Can I sit in the Lamborghini?

Pat Haley

Pat Haley

Dreams, cars and a mountain vacation were on my mind when Grandson Jack, a new teenager, came for a visit this past weekend.

I was relaxed, rested and tanned, looking forward to his visit. Jack and I joke all the time about interpreting dreams, so he brought me a book titled, “50 Dream Interpretations And Themes” we could enjoy during his time with us.

Jack has a variety of interests, as young men sometimes do, but his prime love at this time is super cars. His dad bought an impressive Mustang a couple years ago, which had aroused Jack’s appetite for nice cars.

Last weekend he and I traveled to Columbus for the Columbus International Car Show, where a fine-car aficionado might heighten his automobile dreams.

We first traveled to Dublin to the “Million Dollar Mile” where five or six luxury auto dealerships were located. The dealers had every “super car” imaginable. We saw several McLarens, a Ferrari, two Lamborghinis, a blue Porsche convertible, a silver Lotus, along with a Rolls Royce and Lexus models.

“Grandpa, do you think I could sit in the Lamborghini?” Jack asked. The salesperson overhead Jack’s question and said, “Sure, son. Hop in and take some pictures if you like.”

Jack slid into the driver’s seat and I slipped along side him on the other side. It was a warm and bright afternoon in the showroom as we pretended to pull out of the display room and turn south on Interstate 71, heading toward Lexington, Ky.

As we crossed the Brent Spence Bridge into Kentucky I asked Jack how the car was handling. “Smooth as silk, Grandpa. Smooth as silk.”

Twenty minutes later we were approaching Walton, Ky. We stopped near our favorite spot along the railroad to watch trains. It wasn’t long before a CSX freight train blew its whistle and approached our crossing. The engineer saw us sitting in the Lamborghini and gave us several toots of his horn.

“Look, Grandpa. There’s Lexington,” Jack said, as we pulled into the driveway of Leestown School. Just as we pulled in front of the building, the bell rang and hundreds of Jack’s classmates came running out and made a direct route to the Lamborghini.

Finally, it was time to leave. As we slowly started to pull away, Jack downshifted the smooth machine.

“Grandpa, I want to take you somewhere first,” Jack said.

“Where are we going?” I asked.

“Let’s go see Jesco White in West Virginia!” Jack replied.

Jack had heard his dad, Greg, talk about Jesco White, the “Dancing Outlaw,” and wanted to go see him down in the hollers of West Virginia. I said OK, and we were quickly on our way.

Jesco White was born in Bandytown, a tiny community located in the Appalachian Mountains of Boone County. White’s father was a mountain Flatfoot and Tap dancer, and Jesco was following in his footsteps, so to speak, before his dad’s untimely death.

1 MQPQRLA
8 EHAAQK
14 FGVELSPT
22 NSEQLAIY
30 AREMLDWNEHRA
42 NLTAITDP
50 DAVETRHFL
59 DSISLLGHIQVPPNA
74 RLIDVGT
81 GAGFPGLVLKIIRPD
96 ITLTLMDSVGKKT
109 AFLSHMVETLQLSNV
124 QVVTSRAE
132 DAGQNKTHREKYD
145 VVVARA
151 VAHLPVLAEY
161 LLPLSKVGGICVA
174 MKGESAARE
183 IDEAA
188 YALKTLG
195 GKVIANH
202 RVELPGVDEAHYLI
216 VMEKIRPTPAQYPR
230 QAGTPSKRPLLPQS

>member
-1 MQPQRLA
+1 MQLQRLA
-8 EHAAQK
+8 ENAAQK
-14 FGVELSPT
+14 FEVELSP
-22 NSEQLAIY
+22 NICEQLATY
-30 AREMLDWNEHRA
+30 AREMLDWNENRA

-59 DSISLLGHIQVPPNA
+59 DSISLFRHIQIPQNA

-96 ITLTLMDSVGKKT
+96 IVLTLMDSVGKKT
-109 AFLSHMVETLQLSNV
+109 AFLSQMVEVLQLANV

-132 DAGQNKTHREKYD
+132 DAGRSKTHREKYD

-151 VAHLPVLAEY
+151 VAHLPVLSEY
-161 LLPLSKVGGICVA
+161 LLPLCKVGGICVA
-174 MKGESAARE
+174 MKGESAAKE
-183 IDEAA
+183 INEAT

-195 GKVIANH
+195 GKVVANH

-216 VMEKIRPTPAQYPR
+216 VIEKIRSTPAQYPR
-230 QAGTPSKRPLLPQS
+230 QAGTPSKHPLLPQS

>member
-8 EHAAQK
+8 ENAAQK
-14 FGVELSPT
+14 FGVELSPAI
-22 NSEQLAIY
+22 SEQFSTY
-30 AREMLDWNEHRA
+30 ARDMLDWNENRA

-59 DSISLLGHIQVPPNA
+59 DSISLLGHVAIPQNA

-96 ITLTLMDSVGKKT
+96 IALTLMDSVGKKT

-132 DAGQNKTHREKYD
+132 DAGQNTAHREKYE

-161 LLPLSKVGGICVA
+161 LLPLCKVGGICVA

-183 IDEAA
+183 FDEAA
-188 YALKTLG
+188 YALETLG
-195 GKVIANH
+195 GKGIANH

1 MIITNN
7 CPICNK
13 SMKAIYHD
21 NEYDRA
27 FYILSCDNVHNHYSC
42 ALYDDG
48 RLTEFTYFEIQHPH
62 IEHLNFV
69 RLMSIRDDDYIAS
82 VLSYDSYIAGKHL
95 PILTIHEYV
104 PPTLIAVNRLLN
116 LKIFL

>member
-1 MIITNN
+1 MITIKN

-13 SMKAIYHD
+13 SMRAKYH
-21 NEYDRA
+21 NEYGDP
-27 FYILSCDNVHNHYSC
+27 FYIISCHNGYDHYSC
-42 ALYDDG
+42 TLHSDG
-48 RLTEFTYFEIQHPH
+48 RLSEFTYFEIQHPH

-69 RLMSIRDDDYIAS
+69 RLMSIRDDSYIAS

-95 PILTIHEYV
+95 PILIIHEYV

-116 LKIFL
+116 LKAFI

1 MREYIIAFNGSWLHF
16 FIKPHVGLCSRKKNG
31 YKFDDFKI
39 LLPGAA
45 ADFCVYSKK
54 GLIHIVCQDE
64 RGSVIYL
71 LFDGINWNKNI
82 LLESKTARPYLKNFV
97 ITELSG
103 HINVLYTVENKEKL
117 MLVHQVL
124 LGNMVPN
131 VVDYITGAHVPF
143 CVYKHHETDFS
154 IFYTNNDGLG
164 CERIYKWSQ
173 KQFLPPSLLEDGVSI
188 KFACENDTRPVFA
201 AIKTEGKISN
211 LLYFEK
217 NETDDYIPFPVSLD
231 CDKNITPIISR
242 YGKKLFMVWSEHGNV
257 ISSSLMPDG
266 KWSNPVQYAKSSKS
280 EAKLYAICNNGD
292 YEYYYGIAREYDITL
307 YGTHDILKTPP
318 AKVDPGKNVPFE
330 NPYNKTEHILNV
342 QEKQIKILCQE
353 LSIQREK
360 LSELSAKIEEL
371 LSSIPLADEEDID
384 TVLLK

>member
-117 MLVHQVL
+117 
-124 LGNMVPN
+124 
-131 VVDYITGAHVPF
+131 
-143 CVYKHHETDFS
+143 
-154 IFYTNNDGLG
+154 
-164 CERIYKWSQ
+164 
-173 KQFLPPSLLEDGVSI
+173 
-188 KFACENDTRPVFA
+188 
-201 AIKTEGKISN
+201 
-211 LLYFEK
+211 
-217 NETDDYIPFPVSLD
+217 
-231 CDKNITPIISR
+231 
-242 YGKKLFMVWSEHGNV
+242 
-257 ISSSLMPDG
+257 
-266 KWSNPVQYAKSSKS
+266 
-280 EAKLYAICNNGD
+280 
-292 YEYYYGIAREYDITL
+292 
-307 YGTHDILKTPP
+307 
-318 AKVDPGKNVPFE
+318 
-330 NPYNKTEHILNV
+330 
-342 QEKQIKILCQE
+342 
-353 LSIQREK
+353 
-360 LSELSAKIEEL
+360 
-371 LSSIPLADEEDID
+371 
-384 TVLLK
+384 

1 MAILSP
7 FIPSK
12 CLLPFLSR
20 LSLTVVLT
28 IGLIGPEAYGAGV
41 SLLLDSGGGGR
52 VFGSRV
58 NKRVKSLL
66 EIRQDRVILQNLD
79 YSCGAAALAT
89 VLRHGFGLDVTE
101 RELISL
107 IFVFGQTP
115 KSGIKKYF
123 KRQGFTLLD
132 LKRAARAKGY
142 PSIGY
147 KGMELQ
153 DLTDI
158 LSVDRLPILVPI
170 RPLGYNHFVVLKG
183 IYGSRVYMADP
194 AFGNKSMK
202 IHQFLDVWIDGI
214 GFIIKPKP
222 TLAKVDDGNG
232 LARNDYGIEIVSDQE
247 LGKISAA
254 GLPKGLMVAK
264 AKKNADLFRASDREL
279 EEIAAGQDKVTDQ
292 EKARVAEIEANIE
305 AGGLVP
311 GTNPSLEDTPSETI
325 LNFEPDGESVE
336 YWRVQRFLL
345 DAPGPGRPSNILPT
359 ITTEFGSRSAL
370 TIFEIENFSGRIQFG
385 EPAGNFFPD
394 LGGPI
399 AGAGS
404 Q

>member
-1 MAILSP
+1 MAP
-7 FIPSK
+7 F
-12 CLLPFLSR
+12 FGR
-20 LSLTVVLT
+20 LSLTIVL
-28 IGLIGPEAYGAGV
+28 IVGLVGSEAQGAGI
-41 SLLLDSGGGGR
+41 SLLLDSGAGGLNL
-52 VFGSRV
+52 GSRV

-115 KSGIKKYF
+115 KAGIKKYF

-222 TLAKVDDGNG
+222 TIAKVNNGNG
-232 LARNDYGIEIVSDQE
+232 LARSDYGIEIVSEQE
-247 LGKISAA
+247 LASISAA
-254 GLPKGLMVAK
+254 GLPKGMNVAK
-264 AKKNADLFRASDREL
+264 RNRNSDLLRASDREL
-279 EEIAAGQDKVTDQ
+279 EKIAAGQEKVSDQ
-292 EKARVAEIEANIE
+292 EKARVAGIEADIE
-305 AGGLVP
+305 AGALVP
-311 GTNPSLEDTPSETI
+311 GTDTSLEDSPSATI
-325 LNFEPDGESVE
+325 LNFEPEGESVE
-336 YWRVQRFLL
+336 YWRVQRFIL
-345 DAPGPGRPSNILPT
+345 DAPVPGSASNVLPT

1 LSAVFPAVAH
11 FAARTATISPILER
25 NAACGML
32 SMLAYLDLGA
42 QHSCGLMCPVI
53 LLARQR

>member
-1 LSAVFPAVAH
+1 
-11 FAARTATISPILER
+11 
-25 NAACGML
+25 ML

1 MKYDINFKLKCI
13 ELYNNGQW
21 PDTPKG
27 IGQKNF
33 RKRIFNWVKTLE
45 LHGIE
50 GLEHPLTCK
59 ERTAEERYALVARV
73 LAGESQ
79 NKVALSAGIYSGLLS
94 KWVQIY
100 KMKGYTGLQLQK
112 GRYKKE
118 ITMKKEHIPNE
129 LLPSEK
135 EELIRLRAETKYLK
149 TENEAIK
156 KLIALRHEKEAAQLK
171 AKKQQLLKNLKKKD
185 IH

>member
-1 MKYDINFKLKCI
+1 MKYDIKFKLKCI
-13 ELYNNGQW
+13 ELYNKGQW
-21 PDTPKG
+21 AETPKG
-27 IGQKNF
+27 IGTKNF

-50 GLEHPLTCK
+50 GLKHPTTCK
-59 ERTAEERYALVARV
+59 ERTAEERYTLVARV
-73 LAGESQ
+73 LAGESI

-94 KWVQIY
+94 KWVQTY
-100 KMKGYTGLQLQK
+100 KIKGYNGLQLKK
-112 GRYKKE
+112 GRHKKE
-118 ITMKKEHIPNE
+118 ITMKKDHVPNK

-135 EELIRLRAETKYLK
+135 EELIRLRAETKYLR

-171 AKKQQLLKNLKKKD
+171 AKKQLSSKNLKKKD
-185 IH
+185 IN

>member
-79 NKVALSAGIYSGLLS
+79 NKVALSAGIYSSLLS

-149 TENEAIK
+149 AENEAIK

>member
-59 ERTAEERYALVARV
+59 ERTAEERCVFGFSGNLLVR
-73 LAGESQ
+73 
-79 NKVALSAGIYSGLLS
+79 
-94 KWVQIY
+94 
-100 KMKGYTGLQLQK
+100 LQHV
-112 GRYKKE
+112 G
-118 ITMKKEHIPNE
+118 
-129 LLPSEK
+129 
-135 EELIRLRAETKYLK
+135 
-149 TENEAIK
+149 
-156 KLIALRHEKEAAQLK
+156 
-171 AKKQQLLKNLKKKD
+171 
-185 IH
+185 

Jack slowly pulled the Lamborghini around mountain curve after mountain curve until we came to a worn and battered-down house sitting across a creek that we had to drive through to get to the residence. The White homeplace was hard to describe. There were old skinny coon dogs, barking at an invisible moon.

Sitting in the front yard were four old junk cars. One was rusted, with all the windows broken out.

“Jack, how are you doing? Long time no see,” Jesco said, as he stumbled out the front door. “I see you have Grandpa Pat with you.”

I looked at Jack. “How does he know us?” Jack shrugged.

“Boys, that’s a mighty fine looking machine. I have one just like it in the garage. Do you mind if I give it a spin?” Jesco asked, as Jack and I looked at each other uneasily.

“OK Jesco, but just around the yard,” I said.

Jack and I got out of the car, and Jesco slipped behind the wheel and quickly sped down the highway. Twenty minutes later, Jesco’s brother showed up. We asked him if he had seen Jesco. “Yes. He is down at the river near the auto compactor. He just had a car he was driving shredded for cash.”

Jack and I looked at each other and almost fainted.

About that time, Jesco pulled up into the front yard, laughing and yelling. “Boys, that was just a joke. You have a mighty fine car there,” he said as we hopped back into the Lamborghini and headed back to Columbus.

“Grandpa, are you awake? You fell asleep as we were sitting in the car in the showroom. You were dreaming. You were yelling the name Jesco!” Jack said.

“Maybe it was the White Castle I had for lunch,” I said. “Sometimes they make you dream.”

“I don’t understand,” Jack said.

“You will when you get older,” I said, as I stepped on the gas and headed back to Wilmington.

Pat Haley is former Clinton County commissioner and former Clinton County sheriff.

Pat Haley Haley